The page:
Names such as Hazard, Sanchez, Neymar. They all are being bounded about ahead of a pivotal summer in the history of Chelsea Football Club. I say why not at least take a half-look a little closer to home?
Ashley Young isn't exactly an unknown. The kid, 25 years young, has been in the sights of the world's elite for several years now. This season has been no different, Manchester United and Liverpool representing the most prevalent of the suitors - at least according to the rags.
We've been linked with Young intermittently over the years, though our names have rarely been featured in the same sentence during this, his best season in my estimation. Why?
Let me be clear, I was hardly an advocate of Young prior to this term. In fact, I'd gauge I went out of my way to play down his ability in any transfer debate revolving us and him. I felt he was, more than anything, one dimensional. The ability to play a killer cross alone does not make an elite player - never. Add to that his inconsistency, a general feeling that he was a tad fragile and somewhat petulant, and I was not sold. Not at all.
Then came this season. Villa have been wildly hot and cold, bordering on terrible at times. A plethora of injuries haven't helped. Neither did a managerial change days prior to the beginning of the term. Young, however, has chosen not to follow suit. He has remained a constant, displaying real growth and excellence under a cloud of relative obscurity, the team he represents languishing in the bottom half of the table for a majority of the campaign.
Young has seven goals and 11 assists in 33 appearances. Hardly wowing, but good if not great during a season in which he has been asked to fill several different roles on a relatively poor team. He's won six penalties, joint top of the league with teammate Darren Bent. Young has won 95 fouls, most in the league, and played 65 key passes, ranking seventh. Of course statistics hardly tell the story, but they are a solid foundation when evaluating the effectiveness of a player. On this evidence, Young has been Villa's best player this season by a fair distance and ranks among the better performers in the league for 2010-11. Again, considering the turmoil at the club prior to the season and the various roles he's assumed, I consider that an extremely successful season.
But, like I said, stats only tell half the story.
That being said, Young immediately improves us in four areas of deficiency:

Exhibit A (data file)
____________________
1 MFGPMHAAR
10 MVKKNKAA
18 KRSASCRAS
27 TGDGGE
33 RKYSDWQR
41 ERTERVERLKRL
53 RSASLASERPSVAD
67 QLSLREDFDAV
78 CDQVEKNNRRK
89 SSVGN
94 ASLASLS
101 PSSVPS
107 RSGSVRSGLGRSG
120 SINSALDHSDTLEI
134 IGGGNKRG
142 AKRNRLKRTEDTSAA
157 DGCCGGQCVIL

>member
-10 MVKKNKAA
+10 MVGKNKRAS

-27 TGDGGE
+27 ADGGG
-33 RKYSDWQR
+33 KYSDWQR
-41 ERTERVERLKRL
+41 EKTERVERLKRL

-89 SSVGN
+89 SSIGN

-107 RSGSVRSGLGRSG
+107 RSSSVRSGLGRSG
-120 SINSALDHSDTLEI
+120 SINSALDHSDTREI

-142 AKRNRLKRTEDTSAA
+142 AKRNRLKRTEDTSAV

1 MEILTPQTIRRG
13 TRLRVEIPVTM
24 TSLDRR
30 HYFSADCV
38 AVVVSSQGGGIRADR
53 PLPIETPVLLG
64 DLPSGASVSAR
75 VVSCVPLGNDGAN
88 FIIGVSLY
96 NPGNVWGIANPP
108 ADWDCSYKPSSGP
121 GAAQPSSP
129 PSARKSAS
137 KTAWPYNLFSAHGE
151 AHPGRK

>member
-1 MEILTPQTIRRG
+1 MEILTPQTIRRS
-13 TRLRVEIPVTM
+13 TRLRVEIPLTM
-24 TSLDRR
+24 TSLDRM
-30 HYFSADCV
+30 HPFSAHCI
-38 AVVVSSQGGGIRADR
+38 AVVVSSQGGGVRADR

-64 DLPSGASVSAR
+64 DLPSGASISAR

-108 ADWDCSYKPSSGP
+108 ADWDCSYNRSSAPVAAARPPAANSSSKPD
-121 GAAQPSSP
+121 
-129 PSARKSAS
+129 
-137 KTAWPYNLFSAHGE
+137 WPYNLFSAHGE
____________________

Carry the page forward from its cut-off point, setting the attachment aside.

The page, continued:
Set piece delivery
General wing play
We have struggled mightily in each of these aspects in some way or the other over the past few seasons. To be able to significantly improve all with one signing is kind of uncanny. And it's not just that. Young offers much more - versatility for one.
Young's growth this season has been, above all, in his increased flexibility. Perhaps he has always been so deft, just that Martin O'Neill felt he was most effective as a traditional winger. Gerard Houllier, meanwhile, had different ideas. After employing Young as a winger early during his tenure, the Frenchman eventually moved Young from wide to central, as more of an advanced midfielder or second striker.
Young excelled in this role a fair bit, including in January's 3-3 draw at Stamford Bridge. He completed 24 of 38 passes that day, showing a real drive to get the ball wide - an example of his growth as a footballer, attempting to exploit the hosts' lack of width. He also scored a penalty if I recall.
This latest role should remind many of you of a certain Steven Gerrard. The England midfielder formed quite the profitable partnership with a familiar Spaniard in a similar position. Could Young do the same? Very possibly.
But what about the price? The English, you say, are always overpriced - and overrated. Of course they are would be my reply and Young is no different. Well, except for the fact that he is not so much overrated as underappreciated and has only one year to run on his contract. It does not appear he's close to inking an extension at Villa, which leaves Randy Lerner and company in a precarious position: receive some kind of fee or risk losing the player on a free next summer. I would expect Lerner will chose the former. A knockdown price of between £12-15 million? An absolute steal for a player that would not only provide great quality but also fall under homegrown rules.
Sure, players such as Hulk and Alexis Sanchez represent top-tier talent. I would be ecstatic with either, certainly. Could they offer more than Young? Sure. Will they? Uncertain.
That's what makes Young so intriguing to me. In Young, we have an Englishman, proven in the Premier League and, at 25 years old, just beginning to reach his peak. His versatile - playing on either wing or through the middle - two-footed, and immediately improves us in several facets. The chance to grab a talent such as his at a price potentially under £20m only adds to the argument.
Young's evolution from mid-tier asset to elite prospect has been thoroughly interesting to follow, and I think it's well worth Chelsea's time to evaluate his worth to the club compared to similar targets. He would make for a very, very good signing in my estimation.